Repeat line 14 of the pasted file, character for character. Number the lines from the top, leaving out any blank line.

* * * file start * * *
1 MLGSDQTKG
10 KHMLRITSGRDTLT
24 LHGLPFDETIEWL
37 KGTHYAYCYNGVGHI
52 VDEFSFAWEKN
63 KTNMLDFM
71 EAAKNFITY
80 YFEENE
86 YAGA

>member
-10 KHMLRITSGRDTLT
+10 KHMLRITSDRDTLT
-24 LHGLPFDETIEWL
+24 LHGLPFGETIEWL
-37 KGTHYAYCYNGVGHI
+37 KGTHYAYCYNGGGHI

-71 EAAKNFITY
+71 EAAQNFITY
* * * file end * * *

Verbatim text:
+24 LHGLPFGETIEWL